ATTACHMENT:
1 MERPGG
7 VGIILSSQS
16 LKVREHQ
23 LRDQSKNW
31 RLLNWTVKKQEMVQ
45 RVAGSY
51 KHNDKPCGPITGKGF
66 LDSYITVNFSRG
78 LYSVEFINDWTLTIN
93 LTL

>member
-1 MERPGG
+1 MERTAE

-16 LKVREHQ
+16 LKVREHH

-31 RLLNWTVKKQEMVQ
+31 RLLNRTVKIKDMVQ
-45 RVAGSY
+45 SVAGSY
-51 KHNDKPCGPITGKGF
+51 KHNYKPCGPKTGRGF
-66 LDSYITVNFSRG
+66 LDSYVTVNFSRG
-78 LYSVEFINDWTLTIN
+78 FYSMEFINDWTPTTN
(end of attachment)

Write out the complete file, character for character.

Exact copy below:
1 MERPGG
7 VGIILSSQS
16 LKVREHQ
23 LRDQSKNW
31 RLLNWTVKKQEMVQ
45 RVAGSY
51 KHNDKPCGPITGKGF
66 LDSYITVNFSRG
78 LYSVEFINDWTLTIN
93 LTL

>member
-1 MERPGG
+1 MERTAE

-16 LKVREHQ
+16 LKVREHH

-31 RLLNWTVKKQEMVQ
+31 RLLNRTVKIKDMVQ
-45 RVAGSY
+45 SVAGSY
-51 KHNDKPCGPITGKGF
+51 KHNYKPCGPKTGRGF
-66 LDSYITVNFSRG
+66 LDSYVTVNFSRG
-78 LYSVEFINDWTLTIN
+78 FYSMEFINDWTPTTN